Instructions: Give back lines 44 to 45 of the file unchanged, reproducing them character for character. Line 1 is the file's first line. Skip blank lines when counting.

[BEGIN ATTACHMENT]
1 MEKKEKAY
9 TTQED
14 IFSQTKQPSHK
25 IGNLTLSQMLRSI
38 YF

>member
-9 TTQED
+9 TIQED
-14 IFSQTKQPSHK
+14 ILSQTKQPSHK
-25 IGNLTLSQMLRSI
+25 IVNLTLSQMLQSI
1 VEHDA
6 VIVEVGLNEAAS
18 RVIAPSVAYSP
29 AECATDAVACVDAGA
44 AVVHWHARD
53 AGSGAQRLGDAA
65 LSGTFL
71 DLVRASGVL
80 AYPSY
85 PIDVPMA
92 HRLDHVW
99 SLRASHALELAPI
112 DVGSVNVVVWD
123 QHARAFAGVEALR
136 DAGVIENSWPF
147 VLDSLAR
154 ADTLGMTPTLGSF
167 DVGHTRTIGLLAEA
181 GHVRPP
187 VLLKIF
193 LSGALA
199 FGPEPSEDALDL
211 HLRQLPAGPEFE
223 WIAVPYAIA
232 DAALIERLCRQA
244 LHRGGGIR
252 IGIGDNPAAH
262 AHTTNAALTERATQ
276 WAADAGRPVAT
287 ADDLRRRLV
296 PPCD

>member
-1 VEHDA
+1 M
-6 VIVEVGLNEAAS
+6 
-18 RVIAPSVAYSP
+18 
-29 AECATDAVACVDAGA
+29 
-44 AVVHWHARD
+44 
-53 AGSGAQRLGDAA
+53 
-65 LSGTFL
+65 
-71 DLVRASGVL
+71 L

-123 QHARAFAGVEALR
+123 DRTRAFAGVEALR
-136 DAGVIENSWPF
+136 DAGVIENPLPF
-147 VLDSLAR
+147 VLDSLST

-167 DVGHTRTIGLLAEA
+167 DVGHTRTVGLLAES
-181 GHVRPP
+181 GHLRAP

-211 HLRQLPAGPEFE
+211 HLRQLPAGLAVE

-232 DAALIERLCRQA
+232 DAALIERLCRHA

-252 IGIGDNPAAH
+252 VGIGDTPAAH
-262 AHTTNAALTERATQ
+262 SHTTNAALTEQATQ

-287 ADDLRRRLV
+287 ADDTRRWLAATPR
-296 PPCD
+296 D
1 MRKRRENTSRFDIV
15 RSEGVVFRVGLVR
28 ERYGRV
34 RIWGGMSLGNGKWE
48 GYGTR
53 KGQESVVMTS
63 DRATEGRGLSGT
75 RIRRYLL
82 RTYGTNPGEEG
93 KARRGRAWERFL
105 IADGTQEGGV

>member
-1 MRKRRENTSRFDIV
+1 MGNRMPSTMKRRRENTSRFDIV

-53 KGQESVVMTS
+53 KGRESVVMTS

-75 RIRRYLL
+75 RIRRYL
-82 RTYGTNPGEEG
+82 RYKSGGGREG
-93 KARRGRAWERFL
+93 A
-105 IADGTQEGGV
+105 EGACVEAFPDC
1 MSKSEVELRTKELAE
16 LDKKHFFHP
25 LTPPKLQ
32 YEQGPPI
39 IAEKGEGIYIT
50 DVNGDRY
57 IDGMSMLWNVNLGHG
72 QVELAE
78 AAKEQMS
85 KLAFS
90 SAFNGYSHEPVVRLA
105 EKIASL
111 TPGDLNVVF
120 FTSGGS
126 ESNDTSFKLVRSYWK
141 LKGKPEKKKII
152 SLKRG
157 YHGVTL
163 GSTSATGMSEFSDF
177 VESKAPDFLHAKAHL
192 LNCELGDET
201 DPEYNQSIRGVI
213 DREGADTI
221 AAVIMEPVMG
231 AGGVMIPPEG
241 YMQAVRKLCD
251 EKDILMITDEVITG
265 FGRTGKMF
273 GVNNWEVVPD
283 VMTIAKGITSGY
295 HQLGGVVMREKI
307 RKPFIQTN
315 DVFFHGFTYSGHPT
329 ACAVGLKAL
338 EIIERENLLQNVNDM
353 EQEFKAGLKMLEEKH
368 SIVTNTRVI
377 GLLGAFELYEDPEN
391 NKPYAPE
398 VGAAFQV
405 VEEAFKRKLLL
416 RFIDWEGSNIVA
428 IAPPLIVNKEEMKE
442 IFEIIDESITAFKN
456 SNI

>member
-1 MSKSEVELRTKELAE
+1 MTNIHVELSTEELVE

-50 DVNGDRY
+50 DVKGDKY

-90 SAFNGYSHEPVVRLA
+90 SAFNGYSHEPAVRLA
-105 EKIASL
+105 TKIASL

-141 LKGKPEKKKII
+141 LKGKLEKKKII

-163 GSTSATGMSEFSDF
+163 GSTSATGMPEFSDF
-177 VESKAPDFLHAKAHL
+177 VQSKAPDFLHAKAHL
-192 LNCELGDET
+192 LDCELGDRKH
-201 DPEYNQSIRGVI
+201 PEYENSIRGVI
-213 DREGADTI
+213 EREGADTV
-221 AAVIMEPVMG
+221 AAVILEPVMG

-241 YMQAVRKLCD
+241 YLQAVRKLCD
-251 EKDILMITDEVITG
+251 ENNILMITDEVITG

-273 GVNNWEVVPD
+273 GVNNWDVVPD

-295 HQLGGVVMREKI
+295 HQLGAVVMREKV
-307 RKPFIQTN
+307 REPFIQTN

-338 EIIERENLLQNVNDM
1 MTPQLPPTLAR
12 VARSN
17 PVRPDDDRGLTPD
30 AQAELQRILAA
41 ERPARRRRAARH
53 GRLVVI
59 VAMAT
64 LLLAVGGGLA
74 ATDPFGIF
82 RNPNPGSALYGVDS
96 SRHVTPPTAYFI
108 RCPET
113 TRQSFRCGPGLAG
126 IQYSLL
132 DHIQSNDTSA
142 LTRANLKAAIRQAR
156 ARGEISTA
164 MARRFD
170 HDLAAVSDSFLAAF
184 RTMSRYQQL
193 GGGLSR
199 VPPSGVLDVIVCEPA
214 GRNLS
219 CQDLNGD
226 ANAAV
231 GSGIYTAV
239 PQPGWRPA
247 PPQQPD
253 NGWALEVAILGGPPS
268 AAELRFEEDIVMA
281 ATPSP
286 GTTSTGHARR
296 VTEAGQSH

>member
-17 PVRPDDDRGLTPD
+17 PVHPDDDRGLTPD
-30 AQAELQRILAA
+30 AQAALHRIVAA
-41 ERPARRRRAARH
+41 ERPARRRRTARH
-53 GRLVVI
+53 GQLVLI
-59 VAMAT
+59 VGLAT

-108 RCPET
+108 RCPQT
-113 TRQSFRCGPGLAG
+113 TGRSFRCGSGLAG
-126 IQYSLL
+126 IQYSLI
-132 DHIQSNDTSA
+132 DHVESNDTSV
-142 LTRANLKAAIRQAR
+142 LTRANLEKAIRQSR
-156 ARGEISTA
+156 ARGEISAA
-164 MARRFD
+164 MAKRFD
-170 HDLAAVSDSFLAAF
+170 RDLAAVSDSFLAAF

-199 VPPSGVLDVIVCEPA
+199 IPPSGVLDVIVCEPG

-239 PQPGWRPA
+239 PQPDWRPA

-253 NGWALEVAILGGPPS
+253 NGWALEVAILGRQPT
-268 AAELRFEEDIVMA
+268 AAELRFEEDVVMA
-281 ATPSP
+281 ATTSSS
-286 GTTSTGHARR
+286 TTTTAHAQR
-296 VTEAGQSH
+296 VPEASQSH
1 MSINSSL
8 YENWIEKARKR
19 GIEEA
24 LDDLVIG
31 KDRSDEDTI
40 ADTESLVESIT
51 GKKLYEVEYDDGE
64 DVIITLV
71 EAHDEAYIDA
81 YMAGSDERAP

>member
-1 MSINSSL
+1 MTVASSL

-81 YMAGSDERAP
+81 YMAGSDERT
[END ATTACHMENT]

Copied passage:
>member
-1 VEHDA